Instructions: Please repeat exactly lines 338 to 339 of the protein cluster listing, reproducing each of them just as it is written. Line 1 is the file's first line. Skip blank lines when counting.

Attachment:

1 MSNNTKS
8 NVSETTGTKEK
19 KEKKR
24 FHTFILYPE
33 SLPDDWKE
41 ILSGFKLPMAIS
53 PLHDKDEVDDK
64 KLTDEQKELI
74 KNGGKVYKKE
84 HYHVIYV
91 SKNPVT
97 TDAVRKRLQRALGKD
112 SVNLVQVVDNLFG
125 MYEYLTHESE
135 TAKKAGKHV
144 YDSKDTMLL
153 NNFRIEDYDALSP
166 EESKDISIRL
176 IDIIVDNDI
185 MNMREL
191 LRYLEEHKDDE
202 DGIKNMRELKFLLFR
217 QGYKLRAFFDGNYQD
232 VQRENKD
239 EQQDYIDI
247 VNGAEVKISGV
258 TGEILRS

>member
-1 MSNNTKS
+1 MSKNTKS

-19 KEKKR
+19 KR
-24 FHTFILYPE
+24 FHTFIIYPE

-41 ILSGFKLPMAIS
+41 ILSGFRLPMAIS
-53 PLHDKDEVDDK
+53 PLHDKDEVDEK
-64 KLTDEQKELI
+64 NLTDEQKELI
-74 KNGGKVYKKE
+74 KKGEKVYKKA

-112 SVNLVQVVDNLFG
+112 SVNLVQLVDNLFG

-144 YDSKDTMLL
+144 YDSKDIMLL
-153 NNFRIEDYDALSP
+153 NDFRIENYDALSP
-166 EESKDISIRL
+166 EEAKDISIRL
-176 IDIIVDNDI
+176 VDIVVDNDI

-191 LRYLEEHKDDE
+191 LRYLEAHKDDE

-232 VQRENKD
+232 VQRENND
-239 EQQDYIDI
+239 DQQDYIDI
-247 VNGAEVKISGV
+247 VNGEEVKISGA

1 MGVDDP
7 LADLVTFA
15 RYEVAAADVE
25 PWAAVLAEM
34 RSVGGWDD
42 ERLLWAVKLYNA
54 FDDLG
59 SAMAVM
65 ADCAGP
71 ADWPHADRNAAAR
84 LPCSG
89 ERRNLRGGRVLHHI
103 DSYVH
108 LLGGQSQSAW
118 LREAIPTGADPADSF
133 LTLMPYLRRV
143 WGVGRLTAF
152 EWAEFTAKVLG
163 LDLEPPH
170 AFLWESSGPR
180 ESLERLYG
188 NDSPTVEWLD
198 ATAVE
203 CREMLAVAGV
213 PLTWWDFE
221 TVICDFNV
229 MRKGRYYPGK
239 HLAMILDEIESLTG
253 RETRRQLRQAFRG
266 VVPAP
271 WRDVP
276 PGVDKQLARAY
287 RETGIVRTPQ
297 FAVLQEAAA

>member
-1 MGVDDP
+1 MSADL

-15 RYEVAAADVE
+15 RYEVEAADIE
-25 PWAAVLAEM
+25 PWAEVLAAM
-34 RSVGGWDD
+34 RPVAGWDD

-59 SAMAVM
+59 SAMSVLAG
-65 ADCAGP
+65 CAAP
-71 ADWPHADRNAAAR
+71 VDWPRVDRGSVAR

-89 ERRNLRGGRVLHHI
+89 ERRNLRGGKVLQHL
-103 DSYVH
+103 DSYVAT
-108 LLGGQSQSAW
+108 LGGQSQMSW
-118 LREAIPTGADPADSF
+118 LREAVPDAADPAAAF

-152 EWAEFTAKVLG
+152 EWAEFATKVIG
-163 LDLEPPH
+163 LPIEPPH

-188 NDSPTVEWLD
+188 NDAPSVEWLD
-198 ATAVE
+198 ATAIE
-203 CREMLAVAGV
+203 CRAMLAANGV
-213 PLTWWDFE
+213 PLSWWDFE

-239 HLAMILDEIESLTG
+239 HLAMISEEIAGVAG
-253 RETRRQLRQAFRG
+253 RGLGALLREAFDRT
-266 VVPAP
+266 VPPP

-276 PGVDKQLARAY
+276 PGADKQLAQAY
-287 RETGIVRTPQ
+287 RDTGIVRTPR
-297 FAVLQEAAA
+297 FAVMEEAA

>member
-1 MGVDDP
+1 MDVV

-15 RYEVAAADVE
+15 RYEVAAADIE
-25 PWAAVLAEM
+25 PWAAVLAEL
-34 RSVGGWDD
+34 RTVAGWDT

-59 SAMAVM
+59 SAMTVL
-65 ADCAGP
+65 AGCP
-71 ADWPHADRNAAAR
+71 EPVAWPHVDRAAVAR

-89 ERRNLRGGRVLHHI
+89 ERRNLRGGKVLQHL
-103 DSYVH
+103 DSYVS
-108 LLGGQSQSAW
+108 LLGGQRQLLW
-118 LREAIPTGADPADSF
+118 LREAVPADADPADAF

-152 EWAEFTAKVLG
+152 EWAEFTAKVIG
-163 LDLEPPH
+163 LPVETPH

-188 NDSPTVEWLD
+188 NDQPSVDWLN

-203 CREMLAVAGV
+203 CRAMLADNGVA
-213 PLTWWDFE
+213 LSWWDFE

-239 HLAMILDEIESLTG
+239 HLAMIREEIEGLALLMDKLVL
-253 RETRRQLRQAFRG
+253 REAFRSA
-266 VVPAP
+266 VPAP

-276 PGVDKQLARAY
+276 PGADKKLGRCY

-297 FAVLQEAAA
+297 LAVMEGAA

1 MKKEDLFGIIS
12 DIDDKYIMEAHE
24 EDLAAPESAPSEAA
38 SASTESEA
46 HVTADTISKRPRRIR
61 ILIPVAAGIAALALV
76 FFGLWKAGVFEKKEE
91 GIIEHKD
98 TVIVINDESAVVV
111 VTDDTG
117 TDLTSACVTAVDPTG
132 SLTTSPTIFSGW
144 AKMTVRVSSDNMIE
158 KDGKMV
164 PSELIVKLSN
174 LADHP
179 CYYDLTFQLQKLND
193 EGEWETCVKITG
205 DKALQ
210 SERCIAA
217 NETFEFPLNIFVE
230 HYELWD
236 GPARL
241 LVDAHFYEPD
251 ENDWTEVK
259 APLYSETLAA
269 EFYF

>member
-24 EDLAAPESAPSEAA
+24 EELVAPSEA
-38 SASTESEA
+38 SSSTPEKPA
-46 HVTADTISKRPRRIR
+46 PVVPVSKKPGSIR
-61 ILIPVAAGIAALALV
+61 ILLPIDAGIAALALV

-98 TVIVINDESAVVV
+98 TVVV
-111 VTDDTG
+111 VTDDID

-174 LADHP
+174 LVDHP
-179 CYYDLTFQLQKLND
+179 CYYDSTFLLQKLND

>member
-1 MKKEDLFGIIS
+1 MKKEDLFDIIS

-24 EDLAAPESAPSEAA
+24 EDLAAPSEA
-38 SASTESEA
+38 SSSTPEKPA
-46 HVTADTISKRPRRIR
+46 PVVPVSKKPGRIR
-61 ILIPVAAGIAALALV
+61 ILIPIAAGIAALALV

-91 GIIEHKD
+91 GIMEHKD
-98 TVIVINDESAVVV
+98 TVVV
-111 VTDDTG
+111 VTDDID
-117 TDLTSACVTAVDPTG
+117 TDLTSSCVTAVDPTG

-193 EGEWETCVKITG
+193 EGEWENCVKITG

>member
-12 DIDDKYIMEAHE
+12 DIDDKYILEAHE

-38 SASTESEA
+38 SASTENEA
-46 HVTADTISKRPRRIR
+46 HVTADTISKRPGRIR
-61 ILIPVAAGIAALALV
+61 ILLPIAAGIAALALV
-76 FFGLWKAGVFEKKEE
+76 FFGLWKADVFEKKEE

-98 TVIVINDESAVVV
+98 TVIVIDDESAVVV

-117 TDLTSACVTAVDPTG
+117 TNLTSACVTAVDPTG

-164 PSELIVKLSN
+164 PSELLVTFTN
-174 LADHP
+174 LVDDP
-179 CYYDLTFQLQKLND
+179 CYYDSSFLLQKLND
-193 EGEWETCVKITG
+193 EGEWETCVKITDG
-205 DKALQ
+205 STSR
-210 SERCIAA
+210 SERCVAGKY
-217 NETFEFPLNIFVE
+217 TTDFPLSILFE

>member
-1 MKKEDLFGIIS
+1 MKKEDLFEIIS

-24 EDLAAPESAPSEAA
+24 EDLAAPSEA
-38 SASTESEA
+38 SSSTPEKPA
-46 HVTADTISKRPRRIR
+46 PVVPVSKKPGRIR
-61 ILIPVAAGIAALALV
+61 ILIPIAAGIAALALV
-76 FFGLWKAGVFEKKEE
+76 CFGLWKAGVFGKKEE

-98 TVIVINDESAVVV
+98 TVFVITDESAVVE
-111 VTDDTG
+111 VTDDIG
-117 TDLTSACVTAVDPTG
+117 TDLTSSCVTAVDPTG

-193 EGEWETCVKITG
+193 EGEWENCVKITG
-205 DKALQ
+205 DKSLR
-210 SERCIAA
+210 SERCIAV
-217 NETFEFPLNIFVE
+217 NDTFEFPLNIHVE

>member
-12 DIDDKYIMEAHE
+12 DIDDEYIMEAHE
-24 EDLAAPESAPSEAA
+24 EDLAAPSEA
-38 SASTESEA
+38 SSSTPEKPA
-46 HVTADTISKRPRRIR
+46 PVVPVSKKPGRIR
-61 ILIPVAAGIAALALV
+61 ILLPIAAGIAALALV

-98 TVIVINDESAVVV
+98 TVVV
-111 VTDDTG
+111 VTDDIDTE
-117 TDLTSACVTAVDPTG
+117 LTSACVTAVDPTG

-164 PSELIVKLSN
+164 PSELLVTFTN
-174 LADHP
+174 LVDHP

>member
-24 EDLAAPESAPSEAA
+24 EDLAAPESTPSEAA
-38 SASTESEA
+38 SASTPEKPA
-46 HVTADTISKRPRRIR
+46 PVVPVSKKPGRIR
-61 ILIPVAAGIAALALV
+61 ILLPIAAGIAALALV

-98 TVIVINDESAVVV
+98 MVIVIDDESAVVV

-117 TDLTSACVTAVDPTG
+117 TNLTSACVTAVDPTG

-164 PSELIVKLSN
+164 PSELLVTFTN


-117 TDLTSACVTAVDPTG
+117 TNLTSACVTAVDPTG